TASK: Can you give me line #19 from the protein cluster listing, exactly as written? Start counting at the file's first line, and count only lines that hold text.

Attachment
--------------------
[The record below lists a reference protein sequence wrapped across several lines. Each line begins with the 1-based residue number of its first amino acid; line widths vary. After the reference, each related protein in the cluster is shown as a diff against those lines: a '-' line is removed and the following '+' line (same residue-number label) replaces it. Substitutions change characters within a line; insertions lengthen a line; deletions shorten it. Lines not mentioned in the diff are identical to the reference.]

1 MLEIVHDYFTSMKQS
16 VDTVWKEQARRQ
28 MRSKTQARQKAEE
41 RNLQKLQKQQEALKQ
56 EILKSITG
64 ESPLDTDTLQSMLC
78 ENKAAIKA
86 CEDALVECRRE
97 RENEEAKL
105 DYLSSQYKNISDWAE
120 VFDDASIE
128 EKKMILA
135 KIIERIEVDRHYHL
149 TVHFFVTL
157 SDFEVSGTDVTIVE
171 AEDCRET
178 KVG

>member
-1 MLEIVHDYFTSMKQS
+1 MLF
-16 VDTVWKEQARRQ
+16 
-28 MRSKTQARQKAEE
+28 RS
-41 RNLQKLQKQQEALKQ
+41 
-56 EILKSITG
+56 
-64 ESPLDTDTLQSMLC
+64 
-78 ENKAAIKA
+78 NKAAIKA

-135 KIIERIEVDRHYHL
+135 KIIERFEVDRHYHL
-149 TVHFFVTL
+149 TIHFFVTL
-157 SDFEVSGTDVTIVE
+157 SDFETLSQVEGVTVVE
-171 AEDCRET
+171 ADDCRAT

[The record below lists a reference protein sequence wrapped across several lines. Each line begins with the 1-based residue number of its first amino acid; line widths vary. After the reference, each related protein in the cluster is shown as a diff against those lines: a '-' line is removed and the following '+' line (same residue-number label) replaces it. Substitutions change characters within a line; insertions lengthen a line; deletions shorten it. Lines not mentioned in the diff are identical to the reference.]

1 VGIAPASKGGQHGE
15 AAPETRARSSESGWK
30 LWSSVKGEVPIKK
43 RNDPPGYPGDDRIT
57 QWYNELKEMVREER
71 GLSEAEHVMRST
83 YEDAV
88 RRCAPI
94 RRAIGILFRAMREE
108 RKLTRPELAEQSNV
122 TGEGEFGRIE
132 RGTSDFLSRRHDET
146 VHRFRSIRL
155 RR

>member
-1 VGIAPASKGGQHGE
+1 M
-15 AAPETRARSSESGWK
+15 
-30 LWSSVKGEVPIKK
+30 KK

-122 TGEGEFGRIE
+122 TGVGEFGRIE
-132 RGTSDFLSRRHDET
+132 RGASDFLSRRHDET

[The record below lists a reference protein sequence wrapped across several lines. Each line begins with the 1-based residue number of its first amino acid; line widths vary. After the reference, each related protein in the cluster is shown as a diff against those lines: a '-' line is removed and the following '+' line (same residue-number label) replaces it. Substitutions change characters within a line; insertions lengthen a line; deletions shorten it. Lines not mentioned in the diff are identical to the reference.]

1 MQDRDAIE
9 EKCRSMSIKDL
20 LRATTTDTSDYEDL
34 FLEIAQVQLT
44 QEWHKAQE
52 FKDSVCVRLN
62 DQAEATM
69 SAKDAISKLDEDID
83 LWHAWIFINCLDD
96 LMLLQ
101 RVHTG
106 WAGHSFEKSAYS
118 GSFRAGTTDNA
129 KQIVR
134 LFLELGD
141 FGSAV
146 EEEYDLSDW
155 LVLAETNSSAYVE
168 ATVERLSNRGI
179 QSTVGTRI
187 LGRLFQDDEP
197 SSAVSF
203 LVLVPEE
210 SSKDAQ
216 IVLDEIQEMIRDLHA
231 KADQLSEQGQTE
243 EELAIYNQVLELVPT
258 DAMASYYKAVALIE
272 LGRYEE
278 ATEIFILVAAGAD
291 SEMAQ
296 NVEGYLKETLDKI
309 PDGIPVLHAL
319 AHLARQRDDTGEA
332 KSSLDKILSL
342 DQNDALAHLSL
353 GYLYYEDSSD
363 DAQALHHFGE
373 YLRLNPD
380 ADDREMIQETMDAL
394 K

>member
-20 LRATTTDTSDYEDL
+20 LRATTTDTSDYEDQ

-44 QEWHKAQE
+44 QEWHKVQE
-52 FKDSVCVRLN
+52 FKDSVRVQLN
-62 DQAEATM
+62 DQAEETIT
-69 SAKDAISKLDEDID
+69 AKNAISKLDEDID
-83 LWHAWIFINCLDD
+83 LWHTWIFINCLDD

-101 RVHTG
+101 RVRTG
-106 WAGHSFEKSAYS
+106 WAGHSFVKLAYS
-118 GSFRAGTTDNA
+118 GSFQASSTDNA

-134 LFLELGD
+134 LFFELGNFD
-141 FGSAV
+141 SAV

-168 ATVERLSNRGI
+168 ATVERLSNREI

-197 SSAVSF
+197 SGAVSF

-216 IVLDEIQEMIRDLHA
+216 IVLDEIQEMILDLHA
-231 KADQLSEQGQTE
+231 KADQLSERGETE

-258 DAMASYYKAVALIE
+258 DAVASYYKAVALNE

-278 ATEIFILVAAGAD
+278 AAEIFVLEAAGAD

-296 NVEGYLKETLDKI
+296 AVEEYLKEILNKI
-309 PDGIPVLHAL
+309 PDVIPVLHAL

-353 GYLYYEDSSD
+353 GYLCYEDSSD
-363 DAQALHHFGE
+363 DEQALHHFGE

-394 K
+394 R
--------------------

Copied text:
>member